As both brothers already hold the CPA Financial Planning Speciality designation, they were able to gain exemptions from CFP2 (Applied Strategies 1), CFP3 (Applied Strategies 2) and CFP4 (Investment Strategies) in the CFP® certification program. So, how did they find the CFP® pathway towards certification?
"Naturally, it was good that we didn't have to do the whole course," David says. "But what I did realise after starting was that we actually had to cover all of the content of the three units we got exemptions from anyway, in order to pass the exam. So, we both ended up having to read and study all the course material anyway," David says.
"So, for any accountant thinking about doing the CFP® certification program, the idea that you're really only doing 40 per cent of the course is a bit of a myth. The course is very challenging and is time-consuming. And as much as I had heard plenty of horror stories about the assignment in the final unit, actually preparing for the exam ended up requiring a lot more work than I thought."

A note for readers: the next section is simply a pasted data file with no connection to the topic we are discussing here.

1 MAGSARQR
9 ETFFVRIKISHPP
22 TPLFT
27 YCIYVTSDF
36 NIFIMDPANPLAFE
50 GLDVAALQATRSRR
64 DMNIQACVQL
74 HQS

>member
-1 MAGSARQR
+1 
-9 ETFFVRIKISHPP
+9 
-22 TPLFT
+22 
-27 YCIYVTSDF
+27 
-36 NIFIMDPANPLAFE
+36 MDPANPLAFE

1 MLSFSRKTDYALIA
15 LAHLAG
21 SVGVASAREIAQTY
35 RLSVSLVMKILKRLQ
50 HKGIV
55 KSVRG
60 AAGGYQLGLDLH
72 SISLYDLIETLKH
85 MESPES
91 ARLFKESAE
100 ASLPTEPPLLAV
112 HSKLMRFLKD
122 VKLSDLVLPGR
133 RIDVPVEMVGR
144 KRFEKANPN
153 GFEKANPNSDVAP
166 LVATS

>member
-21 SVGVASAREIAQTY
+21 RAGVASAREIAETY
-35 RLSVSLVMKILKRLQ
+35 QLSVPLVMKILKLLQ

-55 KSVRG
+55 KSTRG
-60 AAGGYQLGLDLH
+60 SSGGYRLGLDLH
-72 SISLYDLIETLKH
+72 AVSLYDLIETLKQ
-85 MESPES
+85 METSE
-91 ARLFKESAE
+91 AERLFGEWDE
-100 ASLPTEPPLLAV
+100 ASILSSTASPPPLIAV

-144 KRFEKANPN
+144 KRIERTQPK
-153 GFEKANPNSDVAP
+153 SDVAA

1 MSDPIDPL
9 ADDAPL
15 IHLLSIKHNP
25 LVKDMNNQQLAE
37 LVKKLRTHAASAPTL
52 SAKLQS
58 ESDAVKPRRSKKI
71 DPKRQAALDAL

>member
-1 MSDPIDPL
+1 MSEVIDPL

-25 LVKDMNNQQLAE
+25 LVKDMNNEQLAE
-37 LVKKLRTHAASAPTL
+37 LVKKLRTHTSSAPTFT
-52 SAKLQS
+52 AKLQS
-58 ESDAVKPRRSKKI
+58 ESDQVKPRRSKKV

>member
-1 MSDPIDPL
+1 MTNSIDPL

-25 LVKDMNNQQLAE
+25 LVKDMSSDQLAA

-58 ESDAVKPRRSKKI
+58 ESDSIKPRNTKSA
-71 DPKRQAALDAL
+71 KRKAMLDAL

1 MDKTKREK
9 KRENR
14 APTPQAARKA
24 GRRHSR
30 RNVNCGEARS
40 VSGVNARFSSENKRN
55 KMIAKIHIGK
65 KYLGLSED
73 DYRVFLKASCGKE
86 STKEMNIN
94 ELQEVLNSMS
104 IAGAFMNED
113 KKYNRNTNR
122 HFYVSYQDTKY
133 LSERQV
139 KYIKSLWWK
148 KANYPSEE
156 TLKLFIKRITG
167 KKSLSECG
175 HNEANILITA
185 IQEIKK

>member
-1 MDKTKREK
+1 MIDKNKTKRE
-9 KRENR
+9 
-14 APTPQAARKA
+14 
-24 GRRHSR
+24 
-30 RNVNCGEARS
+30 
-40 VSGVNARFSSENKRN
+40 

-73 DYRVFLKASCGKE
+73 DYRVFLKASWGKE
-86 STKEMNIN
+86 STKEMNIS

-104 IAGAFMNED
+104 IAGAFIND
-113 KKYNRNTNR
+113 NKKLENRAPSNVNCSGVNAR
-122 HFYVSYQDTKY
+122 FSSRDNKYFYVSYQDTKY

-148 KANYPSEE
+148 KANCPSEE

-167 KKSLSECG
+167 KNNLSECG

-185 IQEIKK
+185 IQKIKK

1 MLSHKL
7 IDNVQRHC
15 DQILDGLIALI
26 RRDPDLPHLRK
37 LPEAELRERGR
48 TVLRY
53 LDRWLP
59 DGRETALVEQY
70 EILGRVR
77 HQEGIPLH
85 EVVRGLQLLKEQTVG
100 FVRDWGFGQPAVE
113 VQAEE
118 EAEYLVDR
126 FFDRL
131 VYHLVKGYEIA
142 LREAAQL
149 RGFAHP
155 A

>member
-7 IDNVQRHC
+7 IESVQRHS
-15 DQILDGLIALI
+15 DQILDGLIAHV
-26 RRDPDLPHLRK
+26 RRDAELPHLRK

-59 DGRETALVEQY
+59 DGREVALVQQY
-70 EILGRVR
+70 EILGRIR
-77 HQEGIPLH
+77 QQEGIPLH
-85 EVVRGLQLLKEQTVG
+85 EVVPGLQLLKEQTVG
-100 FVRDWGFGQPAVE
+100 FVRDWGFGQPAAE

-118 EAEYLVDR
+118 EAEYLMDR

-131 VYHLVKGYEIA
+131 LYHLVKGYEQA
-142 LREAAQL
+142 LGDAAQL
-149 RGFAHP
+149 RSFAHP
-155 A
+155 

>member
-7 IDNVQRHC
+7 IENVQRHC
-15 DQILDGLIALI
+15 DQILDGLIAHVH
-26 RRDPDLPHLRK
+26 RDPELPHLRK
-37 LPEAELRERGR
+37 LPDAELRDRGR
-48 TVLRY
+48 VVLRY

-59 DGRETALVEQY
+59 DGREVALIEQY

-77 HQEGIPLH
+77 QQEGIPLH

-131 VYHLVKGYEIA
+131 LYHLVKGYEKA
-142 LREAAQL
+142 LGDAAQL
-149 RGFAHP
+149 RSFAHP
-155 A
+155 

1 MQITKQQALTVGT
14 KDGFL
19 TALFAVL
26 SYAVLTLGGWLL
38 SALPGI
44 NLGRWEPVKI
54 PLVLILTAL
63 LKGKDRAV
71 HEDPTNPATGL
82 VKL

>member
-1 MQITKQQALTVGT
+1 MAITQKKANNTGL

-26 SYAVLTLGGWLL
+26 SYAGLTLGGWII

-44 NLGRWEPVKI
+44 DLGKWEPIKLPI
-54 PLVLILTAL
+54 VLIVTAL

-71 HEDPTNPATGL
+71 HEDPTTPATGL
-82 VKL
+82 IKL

And what about Craig?
"I agree with David. We had to obtain the course notes for those three exempted units, in order to properly prepare for the exam. As such, our exam preparation turned out to be a very time-consuming process because you had to self-learn those three units."
The brothers approached the CFP® certification program by studying together; it was a collaborative effort. It's an approach they recommend for all prospective students.
But it wasn't just the two of them studying together, with Craig saying they had a semi-formal collaborative group comprising of four people. "I think that's what most people do and it was certainly the advice we received from the FPA."